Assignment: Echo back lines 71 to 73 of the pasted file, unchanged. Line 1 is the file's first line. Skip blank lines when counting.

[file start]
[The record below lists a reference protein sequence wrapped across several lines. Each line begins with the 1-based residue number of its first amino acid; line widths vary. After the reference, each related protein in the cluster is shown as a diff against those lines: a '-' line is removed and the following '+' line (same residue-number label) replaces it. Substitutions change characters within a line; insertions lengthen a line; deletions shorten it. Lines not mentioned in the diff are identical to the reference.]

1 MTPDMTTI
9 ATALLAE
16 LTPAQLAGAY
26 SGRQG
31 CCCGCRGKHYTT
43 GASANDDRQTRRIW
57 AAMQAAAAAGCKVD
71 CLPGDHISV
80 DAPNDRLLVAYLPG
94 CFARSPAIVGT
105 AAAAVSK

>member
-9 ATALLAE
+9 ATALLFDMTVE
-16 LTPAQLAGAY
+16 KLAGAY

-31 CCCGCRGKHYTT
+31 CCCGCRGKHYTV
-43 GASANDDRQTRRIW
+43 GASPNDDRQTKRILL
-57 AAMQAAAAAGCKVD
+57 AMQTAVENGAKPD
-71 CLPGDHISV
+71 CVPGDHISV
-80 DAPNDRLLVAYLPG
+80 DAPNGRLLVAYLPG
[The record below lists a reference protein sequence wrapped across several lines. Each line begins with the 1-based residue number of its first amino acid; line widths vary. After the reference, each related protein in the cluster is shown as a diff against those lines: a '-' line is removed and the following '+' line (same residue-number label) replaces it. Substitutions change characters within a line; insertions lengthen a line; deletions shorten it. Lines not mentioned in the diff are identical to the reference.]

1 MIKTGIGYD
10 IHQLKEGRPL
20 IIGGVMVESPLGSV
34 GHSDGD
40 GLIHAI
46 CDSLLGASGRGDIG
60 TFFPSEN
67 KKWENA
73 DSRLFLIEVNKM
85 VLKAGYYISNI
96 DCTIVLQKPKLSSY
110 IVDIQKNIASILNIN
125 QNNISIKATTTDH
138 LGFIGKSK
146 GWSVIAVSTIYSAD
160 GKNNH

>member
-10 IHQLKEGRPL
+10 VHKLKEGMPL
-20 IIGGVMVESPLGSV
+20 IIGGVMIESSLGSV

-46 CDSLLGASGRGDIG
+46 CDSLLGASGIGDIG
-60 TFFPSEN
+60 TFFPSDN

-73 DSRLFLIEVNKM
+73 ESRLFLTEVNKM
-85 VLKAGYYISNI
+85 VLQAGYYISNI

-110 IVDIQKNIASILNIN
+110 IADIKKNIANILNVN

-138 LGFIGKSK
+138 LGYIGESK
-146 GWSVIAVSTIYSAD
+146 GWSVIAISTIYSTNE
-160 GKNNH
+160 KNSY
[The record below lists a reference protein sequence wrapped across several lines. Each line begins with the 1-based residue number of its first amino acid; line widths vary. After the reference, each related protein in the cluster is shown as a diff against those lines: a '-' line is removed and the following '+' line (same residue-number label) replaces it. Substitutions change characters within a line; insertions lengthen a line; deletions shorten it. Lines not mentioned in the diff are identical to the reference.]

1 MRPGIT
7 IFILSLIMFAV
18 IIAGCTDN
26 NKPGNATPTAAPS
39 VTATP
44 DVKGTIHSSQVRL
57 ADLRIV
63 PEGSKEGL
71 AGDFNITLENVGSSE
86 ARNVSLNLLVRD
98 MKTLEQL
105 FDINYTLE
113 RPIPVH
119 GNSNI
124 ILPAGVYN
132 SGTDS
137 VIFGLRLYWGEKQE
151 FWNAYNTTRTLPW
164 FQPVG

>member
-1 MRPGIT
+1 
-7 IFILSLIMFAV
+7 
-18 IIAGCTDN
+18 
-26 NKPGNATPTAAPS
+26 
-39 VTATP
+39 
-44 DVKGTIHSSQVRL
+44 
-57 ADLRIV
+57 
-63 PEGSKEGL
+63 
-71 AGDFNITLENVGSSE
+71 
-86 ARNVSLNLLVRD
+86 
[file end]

39 VTATP
44 DVKGTIHSSQVRL
57 ADLRIV